Auto Ads by Adsense

Thursday, November 10, 2022

Review: The Perfect Predator

 The Perfect Predator is a memoir of the author's successful attempt to shepherd her husband through a horrifying encounter with a multi-resistant bacteria. What comes through in the book is that both the author and her husband are adventurous in ways that make you wonder how they survived this long:

The few mosquito bites on the back of my thigh had started out as minor irritations. Several weeks later they were infected masses the size of golf balls, then baseballs. I kept telling the doctor that whatever it was, it was eating me. I could feel it feeding, especially at night. Occasionally, it hit a nerve and my leg would jump like a marionette being manipulated by a sadistic puppeteer. At such times, I would slap at my bulging thigh and the thing would lie dormant for a little while. The doctor thought I was nuts at first, but when a one-inch pupae with three double rows of epidermal spines suddenly emerged while I was on the examining table, he was stunned. Turns out I had been afflicted with an infestation of Dermatobium hominis, a botfly that ingeniously captures mosquitoes and lay its eggs on their underbelly. When the mosquito bites its host, the newly hatched botfly larvae crawl into the wound, feed on their host’s flesh, and then pupate. Yum (Page 241)

I expected the encounter with multi-drug resistant bacteria to be in some exotic location, and in fact, the Thomas Patterson first ends up in the hospital in Egypt. There, his wife Steffanie discovers that there's a pseudo cyst that's been in his body for goodness knows how long that's finally caused gastronomic distress. He goes from bad to worse and is medically evacuated first to Frankfurt, and then back to San Diego.

There's never a definitive answer as to where he picked up the multi-drug resistant bacteria, but the suspicion was clearly raised that it was likely to be in the Egyptian clinic where he was first diagnosed. What follows is an exercise in understanding what it takes to gain access to these phage therapies. First, you'd have to be capable of reading and searching through research papers. Secondarily, you have to be well known enough (Strathdee is an epidemiologist and is well known to the UCSD hospital system) that when you send e-mail to researchers and various approval agencies for compassionate use of a previously untested drug, the response is quick and in the affirmative. Then you have to get lucky. There were several places in the narrative where Patterson was declining and the doctors had to make a decision as to whether to proceed with phage therapy or to stop it. The decision to stop would have been fatal.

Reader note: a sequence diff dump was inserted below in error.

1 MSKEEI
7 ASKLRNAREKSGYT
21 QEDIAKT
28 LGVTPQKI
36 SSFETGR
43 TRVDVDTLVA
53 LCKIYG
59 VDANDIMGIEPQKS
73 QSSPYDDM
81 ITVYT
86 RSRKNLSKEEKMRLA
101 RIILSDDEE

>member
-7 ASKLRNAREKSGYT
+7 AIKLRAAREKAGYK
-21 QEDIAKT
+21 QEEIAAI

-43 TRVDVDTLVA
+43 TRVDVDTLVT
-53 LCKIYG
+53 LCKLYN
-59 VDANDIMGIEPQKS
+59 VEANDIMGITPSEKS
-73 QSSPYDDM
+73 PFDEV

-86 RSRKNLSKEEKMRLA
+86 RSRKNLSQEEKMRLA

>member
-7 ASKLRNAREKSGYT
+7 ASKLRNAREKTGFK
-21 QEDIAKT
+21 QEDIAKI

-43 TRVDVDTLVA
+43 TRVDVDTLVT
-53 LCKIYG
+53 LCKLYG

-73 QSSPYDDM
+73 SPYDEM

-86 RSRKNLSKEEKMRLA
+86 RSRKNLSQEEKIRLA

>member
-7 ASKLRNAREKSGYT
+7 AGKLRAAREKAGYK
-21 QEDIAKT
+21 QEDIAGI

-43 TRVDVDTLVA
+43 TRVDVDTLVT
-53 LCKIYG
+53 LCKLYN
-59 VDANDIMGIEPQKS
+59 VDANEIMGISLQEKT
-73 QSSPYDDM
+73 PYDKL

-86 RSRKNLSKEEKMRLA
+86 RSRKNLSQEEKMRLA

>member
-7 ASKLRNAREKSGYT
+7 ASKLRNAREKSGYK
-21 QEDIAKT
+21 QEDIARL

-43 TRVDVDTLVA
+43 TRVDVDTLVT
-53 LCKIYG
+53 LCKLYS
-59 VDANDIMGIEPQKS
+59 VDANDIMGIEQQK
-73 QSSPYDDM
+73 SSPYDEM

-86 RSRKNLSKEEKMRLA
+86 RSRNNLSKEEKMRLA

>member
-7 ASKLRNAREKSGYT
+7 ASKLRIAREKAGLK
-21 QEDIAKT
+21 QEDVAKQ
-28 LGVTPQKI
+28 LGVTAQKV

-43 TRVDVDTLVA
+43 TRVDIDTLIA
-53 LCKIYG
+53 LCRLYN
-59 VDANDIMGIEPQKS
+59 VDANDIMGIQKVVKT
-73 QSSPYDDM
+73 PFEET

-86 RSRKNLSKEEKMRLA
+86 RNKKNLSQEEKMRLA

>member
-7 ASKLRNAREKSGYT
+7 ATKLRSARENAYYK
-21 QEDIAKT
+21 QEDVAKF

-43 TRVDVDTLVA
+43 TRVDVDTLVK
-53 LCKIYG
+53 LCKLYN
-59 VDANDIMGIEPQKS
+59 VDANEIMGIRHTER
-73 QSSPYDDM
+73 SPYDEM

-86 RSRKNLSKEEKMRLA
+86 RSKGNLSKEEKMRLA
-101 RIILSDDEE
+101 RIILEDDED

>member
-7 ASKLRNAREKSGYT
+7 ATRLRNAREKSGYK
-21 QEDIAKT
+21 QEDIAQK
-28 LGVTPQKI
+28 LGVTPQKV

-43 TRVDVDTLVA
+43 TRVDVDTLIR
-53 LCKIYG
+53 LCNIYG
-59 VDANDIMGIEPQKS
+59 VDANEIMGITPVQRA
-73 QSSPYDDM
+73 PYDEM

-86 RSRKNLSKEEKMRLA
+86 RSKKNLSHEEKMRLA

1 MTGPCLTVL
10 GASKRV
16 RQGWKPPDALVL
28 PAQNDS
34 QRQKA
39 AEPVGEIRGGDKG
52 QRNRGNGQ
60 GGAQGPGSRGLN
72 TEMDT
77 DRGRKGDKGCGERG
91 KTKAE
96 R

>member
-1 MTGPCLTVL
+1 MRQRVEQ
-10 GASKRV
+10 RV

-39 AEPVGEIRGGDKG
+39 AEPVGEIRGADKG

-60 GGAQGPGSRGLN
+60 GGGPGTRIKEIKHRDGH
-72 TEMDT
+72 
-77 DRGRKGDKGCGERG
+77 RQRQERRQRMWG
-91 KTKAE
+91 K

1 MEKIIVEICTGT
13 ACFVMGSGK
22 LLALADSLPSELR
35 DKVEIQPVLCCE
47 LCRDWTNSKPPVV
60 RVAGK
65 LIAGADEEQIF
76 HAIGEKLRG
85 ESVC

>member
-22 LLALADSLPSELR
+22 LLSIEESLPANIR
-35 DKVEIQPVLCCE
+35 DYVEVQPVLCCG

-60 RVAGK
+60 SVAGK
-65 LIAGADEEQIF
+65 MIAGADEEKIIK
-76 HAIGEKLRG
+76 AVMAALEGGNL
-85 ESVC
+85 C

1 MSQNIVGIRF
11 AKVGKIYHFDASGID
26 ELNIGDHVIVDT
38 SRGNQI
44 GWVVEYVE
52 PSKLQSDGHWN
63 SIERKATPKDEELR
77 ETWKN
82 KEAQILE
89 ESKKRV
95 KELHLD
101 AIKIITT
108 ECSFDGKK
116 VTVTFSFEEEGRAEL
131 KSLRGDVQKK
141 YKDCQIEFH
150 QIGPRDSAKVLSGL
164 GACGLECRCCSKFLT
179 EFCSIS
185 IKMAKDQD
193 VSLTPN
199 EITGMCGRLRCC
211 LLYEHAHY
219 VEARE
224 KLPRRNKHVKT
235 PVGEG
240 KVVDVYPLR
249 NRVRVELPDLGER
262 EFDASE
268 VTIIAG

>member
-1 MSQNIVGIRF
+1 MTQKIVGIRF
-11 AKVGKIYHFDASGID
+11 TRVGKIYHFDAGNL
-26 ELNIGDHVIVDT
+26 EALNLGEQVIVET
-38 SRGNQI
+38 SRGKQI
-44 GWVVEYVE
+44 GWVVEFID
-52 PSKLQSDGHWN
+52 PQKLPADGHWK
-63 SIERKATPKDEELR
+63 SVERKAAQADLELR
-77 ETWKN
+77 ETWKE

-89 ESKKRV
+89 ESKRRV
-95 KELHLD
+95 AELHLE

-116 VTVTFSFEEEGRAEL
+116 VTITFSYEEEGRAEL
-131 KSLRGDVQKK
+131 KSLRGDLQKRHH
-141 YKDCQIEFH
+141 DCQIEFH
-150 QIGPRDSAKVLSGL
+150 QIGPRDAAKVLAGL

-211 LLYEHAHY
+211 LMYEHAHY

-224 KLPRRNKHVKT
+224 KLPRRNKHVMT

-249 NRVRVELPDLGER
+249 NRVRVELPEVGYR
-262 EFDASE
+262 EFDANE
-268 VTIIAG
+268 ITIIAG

Phage therapy is pretty cool stuff, but it's definitely not a panacea --- the author describes having multiple teams at work searching for viruses that could infect and defeat the drug resistant bacteria. 2 teams came up with two cocktails of 4 phages each, that were then IV'd into the patient's body in various places. But the bacteria eventually became resistant to both cocktails of phages, resulting in another search for more viruses that could do the job. What finally finished it off was a combination of another set of phages along with an antibiotic (in becoming resistant to the first batch of phages the bacteria had lost some of its protection from antibiotics). The recovery still took years. You don't walk out of a 9-month stay in the ICU without consequences, but the authors eventually went back to their risk-taking lifestyle.

The book highlights how bad the post-antibiotic era is going to be. You're probably not socially connected to one of the best medical research centers in the world and get this type of treatment:

A post-antibiotic era. That’s how some of the world’s top health officials, including former CDC director Tom Frieden, describe the global threat of antimicrobial resistance (AMR). By 2050, one person could die from a superbug infection every three seconds each year, making AMR a more immediate threat to humankind than climate change (page 304)

There are many lessons in this book --- first about how important it is to have someone advocating on your behalf when you're in dire straits in a medical system. Second, I thought that medically affiliated people would be inclined to take less risks in travel. Clearly I'm wrong! Lastly, antibiotic resistant is a big deal. The author admitted to bringing cipro while travelling, and at the end admits that she was contributing to being part of the problem. 

The book is compelling, if harrowing reading. Well worth your time.

1 comment:

N said...

This is frightening and also fascinating!!